Here’s to “Takin’ it back to the beach” and letting the pleasure seeking begin 🙂

Give us the dodgiest South African taxi any day!

PicMonkey Collage (1) (1).jpg
Enter a caption 
My friend & I in a DalaDala, the Zanzibari equivalent of a minibus taxi lol. Let’s just say, it was quite an experience 🙂

This is a photo of my friend & I in a stationary DalaDala in Zanzibar.  For all of Zanzibar’s heavenly scenery, it sure has some really rough sides. The sides they never show you on the brochures. These are the sides you soon discover if – like us – you’re touring on a very ‘toit’ budget.

We had to find a way to travel from Stone Town, to coastal Kiwengwa, when they told us that by cab it would cost us a ridiculous amount of shillings – the currency used in TZ. We then asked if there were any alternatives, & we were directed to a mode of transport called a Dala-Dala. To put it simply it’s a truck! A truck, which they’ve installed a roof on – and on the roof that’s where your luggage is piled-up & bound. To redeem the Dala-Dalas’ direness, they spruce them up with some groovy designs details, but that does not erase the fact that you are being transported the same way sheep & goats are transported back home in SA. On scorching hot 40 degree Zanzibar days the DalaDala is perfect because of its natural ventilation (read as – no windows). The downside however are rainy days. I learned about these from a waitress who spends 2 hours of her life traveling via Dala-Dala to work, EVERY DAY.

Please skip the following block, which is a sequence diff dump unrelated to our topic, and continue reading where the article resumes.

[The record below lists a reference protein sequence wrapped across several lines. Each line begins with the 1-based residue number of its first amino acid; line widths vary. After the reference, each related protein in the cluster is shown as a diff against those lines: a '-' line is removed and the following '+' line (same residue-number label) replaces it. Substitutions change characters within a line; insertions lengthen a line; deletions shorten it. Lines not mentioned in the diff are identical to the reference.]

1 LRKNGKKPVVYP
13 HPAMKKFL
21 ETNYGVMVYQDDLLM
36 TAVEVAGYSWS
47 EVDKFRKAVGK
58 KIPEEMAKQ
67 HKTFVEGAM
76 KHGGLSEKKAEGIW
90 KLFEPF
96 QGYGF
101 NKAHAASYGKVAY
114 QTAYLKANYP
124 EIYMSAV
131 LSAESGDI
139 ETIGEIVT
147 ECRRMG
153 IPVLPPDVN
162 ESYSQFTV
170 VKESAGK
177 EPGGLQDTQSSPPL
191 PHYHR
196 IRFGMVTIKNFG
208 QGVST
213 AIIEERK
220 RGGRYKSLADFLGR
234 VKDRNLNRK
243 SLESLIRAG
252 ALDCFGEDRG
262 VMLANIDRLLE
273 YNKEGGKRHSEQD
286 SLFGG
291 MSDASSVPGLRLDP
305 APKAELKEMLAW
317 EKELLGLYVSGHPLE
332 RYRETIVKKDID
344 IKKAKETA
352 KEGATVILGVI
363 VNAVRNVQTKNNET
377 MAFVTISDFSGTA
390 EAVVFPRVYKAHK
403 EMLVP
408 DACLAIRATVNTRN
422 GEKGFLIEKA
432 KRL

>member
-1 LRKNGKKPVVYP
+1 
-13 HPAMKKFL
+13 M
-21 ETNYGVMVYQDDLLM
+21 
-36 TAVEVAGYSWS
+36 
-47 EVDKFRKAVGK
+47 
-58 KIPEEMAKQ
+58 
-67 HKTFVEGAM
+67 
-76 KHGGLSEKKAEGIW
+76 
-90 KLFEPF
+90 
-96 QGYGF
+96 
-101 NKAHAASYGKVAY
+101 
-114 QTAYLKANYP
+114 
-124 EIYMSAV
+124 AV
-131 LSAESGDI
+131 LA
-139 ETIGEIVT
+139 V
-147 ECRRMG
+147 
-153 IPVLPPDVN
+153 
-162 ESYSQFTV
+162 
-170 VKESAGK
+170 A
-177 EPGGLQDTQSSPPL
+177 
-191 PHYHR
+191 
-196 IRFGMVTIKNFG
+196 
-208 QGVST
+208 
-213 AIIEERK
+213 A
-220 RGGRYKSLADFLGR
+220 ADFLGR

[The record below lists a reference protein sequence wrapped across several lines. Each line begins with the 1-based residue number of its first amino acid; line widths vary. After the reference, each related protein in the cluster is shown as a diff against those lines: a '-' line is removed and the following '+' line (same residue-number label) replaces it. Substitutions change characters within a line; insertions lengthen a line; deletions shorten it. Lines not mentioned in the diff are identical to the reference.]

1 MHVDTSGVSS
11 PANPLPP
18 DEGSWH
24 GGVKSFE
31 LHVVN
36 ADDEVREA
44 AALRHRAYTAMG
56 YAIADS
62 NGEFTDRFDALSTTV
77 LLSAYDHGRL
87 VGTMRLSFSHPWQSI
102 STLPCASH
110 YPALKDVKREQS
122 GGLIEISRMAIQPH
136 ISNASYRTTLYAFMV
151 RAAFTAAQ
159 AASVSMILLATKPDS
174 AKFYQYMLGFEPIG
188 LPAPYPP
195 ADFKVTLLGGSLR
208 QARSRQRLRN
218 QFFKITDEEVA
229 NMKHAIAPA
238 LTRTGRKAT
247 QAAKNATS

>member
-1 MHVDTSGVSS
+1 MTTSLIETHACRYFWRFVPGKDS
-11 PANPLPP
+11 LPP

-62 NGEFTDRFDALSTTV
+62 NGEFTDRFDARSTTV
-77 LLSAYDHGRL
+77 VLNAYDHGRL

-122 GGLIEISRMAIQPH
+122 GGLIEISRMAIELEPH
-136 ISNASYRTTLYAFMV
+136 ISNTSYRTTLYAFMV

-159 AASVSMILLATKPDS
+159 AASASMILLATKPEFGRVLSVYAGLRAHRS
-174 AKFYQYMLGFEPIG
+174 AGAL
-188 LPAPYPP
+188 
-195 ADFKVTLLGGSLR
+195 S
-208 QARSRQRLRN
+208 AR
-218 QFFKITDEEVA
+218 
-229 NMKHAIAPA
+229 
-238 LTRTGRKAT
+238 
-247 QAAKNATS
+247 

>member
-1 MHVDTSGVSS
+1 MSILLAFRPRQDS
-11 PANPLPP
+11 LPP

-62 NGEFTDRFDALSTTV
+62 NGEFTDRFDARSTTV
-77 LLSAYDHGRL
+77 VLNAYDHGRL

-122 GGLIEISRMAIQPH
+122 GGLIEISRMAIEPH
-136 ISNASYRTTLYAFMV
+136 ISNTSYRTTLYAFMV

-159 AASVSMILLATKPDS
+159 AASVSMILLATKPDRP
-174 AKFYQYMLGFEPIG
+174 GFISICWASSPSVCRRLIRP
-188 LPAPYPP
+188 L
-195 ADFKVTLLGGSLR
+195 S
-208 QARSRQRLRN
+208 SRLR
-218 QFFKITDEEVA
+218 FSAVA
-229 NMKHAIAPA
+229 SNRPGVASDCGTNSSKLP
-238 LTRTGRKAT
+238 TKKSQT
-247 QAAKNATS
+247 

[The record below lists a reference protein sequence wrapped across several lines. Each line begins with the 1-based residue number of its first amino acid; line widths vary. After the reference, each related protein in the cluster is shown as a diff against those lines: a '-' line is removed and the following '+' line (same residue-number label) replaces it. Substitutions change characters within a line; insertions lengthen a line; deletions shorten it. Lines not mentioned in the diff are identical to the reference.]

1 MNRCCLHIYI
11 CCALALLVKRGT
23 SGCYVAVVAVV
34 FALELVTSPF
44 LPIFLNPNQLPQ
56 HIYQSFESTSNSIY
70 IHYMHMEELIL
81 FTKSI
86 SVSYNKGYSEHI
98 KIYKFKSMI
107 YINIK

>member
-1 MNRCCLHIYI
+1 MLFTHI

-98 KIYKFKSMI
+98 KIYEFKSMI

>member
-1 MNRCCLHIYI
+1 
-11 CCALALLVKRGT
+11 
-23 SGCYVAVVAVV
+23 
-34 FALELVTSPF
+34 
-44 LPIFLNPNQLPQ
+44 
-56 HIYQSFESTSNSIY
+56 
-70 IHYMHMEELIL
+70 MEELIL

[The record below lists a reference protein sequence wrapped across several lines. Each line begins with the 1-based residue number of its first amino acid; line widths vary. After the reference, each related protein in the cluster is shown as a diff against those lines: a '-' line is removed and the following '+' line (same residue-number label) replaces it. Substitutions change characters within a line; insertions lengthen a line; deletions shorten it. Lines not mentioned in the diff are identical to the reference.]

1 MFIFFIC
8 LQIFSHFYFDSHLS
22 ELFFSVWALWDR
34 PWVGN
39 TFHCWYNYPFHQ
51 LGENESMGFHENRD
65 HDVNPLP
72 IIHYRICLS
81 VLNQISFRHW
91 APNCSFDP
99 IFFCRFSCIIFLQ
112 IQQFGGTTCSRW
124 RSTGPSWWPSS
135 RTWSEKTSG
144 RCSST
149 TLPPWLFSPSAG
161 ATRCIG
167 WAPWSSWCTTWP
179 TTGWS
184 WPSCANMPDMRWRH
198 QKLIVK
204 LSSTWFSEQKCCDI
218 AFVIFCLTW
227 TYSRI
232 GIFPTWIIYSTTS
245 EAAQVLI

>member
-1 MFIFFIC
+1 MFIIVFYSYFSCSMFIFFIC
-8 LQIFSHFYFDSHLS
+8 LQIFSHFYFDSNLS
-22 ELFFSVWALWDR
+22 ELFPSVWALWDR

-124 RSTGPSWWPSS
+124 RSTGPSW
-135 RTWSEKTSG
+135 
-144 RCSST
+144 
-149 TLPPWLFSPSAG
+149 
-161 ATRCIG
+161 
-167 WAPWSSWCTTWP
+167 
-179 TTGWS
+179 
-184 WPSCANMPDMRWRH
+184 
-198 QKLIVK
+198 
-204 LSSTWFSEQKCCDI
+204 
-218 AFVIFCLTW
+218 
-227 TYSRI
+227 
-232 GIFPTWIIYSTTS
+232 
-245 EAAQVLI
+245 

At this particular moment our DalaDala was experiencing a slow business day. So while waiting for other passengers to arrive, we started doing what Tourists do best in the midst of quirky experiences – we took selfies baby! Much to the amusement of the muslim men who were waiting with us. They must’ve thought, really! all this excitement for being in a taxi!

Happiness is a 4 letter word

12304411_959657320795458_2080283505052488875_o